Effectiveness of a self-managed digital exercise programme to prevent falls in older community-dwelling adults: study protocol for the Safe Step randomised controlled trial2020In: BMJ Open, E-ISSN 2044-6055, Vol. 10, no 5, article id e036194Article in journal (Refereed)
    Abstract [en]

    Introduction: Exercise interventions have a strong evidence base for falls prevention. However, exercise can be challenging to implement and often has limited reach and poor adherence. Digital technology provides opportunities for both increased access to the intervention and support over time. Further knowledge needs to be gained regarding the effectiveness of completely self-managed digital exercise interventions. The main objective of this study is to compare the effectiveness of a self-managed digital exercise programme, Safe Step, in combination with monthly educational videos with educational videos alone, on falls over 1 year in older community-dwelling adults.

    Methods and analysis: A two-arm parallel randomised controlled trial will be conducted with at least 1400 community-living older adults (70+ years) who experience impaired balance. Participants will be recruited throughout Sweden with enrolment through the project website. They will be randomly allocated to either the Safe Step exercise programme with additional monthly educational videos about healthy ageing and fall prevention, or the monthly education videos alone. Participants receiving the exercise intervention will be asked to exercise at home for at least 30 min, 3 times/week with support of the Safe Step application. The primary outcome will be rate of falls (fall per person year). Participants will keep a fall calendar and report falls at the end of each month through a digital questionnaire. Further assessments of secondary outcomes will be made through self-reported questionnaires and a self-test of 30 s chair stand test at baseline and 3, 6, 9 and 12 months after study start. Data will be analysed according to the intention-to-treat principle.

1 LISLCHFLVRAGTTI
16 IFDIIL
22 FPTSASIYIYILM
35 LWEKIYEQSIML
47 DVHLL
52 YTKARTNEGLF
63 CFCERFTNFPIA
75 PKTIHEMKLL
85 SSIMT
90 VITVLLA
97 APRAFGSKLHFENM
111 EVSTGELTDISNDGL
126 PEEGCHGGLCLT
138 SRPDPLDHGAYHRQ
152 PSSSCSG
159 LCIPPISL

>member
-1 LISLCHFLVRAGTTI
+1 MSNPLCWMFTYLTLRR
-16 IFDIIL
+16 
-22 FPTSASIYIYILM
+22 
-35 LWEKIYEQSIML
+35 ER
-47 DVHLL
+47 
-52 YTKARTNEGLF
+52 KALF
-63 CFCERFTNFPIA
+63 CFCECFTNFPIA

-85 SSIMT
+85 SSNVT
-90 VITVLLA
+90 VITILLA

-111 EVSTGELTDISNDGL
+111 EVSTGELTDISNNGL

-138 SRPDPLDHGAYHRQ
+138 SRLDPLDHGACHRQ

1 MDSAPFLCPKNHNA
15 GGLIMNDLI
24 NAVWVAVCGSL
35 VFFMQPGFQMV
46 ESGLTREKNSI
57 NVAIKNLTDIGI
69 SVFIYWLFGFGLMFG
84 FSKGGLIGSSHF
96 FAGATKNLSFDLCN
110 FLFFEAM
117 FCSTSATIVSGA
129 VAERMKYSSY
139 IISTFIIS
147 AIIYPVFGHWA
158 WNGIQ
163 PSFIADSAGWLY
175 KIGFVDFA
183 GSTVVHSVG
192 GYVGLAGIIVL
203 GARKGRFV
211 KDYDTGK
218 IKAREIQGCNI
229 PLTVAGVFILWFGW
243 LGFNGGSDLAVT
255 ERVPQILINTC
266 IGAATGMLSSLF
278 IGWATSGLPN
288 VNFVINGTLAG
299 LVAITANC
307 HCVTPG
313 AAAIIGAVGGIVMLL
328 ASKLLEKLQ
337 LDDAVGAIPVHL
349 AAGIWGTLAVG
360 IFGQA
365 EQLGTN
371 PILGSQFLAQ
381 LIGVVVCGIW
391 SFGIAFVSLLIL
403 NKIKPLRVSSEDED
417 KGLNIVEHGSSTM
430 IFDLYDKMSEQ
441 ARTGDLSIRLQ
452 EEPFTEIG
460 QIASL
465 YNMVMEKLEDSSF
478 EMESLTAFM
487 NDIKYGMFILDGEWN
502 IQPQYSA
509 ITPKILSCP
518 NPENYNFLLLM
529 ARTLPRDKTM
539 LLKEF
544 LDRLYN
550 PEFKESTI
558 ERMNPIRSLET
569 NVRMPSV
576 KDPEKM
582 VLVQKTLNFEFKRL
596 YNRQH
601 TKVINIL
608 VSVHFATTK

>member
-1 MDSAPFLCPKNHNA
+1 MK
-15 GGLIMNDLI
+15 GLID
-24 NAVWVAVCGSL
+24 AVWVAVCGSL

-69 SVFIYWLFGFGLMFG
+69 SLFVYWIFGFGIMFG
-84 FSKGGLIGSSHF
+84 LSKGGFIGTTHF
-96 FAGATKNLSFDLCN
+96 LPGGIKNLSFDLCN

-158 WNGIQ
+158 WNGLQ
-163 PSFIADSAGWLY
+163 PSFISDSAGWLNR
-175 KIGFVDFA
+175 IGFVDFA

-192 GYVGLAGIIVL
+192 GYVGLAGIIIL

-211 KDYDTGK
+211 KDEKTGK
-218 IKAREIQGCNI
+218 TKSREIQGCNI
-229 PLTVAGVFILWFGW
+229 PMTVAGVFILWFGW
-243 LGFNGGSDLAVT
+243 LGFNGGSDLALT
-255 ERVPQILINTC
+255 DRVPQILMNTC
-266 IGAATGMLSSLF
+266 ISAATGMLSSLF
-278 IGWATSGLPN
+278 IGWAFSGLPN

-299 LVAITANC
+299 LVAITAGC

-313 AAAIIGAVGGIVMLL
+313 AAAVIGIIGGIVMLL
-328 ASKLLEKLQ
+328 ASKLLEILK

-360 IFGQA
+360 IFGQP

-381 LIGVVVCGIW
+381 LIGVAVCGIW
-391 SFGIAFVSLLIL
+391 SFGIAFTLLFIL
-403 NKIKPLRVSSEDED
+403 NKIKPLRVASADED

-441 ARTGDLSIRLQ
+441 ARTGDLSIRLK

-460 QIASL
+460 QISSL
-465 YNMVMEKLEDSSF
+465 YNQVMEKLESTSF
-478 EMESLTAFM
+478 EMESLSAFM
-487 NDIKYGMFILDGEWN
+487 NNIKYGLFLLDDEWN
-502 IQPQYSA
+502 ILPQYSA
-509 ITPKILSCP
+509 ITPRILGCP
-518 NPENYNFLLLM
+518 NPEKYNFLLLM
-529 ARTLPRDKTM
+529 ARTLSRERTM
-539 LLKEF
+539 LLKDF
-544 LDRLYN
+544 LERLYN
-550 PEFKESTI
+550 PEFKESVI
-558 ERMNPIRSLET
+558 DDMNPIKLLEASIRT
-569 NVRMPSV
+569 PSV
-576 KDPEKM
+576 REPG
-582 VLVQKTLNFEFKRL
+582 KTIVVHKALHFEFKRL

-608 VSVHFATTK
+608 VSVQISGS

Ethics and dissemination: Ethical approval was obtained by The Regional Ethical Review Board in Umeå (Dnr 2018/433-31). Findings will be disseminated through the project web-site, peer-reviewed journals, national and international conferences and through senior citizen organisations’ newsletters.